Though I’d always done it the same way, it was only a few years ago that I finally noticed how hard I pushed the toothbrush against my teeth when I brushed – I guess it was a habit – I’d done it for years. Two things happened as a result: over time, I’d brushed grooves in my teeth (not a good thing and a bigger problem than food between my teeth!), and I smashed the brush down so much, it made the brush virtually ineffectual – the sides of the bristles rubbed against my teeth, not cleaning the way the brush was designed to clean. The solution was easy. Let up a little. Let the toothbrush do the work! Don’t force it. Let it do what it’s designed to do. And what I found? The less force I used – the better the toothbrush cleaned. And as an additional bonus, my teeth were spared further grooving.
Here’s how it all translated for me: when I push, use ego, or force – things don’t go well and sometimes damage results. When I don’t push so hard to get things done or push ‘to be my best self – just let God shine through, just be who God made me to be – all the systems seem to work the way they’re supposed to work. When I yield and listen to God for the next step, instead of forcing my own plan – everything works in harmony, God is in control – I don’t have to be, don’t want to be. When I don’t take a rigid, forced approach, but remain flexible enough to yield to God – flexible enough, humble enough, to let ego get brushed aside – that flexibility of thought allows the little issues (challenges, temptations, false images) to naturally get swept away without digging grooves of habit in my life or thinking, or causing bigger problems. The result? Everything sparkles the way it’s supposed to – God shines – and instead of collateral damage, I get collateral blessings!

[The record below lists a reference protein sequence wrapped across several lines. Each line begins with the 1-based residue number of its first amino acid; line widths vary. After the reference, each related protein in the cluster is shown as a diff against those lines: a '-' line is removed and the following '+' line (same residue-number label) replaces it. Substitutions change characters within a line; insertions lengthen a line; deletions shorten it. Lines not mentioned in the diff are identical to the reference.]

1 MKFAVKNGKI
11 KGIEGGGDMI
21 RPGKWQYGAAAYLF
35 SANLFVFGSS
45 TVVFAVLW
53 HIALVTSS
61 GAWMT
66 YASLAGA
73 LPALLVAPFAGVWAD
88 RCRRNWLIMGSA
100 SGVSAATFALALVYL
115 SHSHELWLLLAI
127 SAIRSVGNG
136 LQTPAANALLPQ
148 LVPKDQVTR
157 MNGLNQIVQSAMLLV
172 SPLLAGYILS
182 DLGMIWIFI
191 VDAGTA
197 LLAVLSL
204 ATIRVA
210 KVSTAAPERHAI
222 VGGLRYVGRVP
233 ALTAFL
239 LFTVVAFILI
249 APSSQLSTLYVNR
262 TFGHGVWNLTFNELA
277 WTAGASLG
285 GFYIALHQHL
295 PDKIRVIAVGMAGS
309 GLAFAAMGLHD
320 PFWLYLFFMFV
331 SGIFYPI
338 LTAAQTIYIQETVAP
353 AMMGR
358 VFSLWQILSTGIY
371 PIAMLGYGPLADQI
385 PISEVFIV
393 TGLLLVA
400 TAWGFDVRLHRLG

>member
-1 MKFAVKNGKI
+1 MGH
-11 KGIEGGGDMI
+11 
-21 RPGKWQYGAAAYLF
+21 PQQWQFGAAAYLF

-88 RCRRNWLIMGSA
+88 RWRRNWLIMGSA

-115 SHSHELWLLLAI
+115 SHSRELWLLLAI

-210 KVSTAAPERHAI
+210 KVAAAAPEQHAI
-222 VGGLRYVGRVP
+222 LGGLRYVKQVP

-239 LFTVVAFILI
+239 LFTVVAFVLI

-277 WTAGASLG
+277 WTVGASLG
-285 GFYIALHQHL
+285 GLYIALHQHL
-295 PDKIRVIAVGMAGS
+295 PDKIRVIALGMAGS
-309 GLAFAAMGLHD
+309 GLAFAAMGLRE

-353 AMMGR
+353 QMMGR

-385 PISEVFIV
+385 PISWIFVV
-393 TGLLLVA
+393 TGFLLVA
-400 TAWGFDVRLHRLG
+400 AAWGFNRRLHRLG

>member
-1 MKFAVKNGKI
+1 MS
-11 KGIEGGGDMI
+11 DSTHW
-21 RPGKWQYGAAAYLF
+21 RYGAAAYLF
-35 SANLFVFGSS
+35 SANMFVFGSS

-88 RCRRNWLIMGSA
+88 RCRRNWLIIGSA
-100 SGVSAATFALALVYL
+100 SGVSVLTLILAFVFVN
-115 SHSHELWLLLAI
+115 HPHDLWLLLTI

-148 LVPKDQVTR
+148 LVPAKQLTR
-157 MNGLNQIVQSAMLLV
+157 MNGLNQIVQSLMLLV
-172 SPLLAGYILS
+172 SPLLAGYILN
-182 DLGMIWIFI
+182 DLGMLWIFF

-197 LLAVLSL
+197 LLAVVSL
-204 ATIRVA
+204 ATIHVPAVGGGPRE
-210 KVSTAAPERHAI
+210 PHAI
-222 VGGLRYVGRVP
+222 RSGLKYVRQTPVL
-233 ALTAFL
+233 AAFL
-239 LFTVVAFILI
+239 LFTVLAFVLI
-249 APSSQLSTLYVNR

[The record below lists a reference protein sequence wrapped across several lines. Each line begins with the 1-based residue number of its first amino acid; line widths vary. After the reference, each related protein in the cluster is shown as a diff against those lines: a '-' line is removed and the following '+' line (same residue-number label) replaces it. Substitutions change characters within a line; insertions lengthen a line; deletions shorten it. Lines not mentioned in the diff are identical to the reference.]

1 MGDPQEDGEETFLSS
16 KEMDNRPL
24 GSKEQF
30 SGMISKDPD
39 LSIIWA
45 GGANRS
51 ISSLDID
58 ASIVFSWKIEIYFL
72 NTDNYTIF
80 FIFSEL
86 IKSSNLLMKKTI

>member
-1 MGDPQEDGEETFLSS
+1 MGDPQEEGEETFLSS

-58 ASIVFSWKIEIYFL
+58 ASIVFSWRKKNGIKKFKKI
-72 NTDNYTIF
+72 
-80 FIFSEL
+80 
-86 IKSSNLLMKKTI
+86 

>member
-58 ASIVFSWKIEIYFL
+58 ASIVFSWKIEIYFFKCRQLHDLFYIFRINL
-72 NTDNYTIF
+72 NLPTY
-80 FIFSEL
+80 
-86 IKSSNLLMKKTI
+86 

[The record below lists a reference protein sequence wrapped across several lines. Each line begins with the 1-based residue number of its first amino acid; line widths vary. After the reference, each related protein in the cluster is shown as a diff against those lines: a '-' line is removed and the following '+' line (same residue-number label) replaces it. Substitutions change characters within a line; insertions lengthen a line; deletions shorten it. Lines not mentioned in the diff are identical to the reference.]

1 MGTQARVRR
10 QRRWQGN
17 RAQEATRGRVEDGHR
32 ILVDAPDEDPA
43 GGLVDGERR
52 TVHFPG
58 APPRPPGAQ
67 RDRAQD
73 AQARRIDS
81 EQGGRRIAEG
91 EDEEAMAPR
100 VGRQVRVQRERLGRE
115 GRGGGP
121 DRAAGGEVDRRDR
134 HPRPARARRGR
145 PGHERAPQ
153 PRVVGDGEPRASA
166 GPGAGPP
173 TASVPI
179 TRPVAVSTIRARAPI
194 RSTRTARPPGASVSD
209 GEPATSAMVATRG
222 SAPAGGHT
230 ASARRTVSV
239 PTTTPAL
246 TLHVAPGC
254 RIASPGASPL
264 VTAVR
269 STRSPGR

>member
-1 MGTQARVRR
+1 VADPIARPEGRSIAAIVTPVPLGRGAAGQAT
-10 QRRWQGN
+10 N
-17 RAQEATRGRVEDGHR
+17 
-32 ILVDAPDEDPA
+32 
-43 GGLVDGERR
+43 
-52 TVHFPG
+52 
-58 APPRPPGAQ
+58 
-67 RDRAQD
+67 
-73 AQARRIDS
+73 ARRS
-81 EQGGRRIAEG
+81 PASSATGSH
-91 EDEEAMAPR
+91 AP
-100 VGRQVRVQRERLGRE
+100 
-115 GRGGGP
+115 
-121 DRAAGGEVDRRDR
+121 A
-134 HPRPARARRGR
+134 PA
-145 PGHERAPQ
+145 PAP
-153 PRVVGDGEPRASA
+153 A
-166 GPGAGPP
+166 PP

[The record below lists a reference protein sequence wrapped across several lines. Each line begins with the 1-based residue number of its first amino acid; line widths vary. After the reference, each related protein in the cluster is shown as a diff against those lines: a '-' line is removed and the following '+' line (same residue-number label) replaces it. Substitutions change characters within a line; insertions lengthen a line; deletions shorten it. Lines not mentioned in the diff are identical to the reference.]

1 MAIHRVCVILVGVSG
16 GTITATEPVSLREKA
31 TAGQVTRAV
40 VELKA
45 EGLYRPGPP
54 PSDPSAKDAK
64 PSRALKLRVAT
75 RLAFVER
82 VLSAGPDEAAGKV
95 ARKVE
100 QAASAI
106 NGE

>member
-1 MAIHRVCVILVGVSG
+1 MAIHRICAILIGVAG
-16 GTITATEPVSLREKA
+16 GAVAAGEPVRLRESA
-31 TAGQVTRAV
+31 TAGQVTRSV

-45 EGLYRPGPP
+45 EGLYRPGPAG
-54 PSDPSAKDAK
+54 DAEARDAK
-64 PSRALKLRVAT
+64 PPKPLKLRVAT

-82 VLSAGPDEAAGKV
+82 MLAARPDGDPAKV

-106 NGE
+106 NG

Thank you and added story:
There is an old tale about a king’s beautiful garden in which everything suddenly began to droop and die. The majestic oak tree was drooping and dying because it thought itself less fruitful than the beautiful rosebush. And the rosebush was wilting because it fancied itself less grand than the oak tree. The oak and the rosebush learned a lesson in humility, so the story goes, from a little daisy. The daisy was as bright as sunshine, so happy to be what it was meant to be. It just tried to be the very best daisy — that was enough. The Christian Science Journal, September, 1996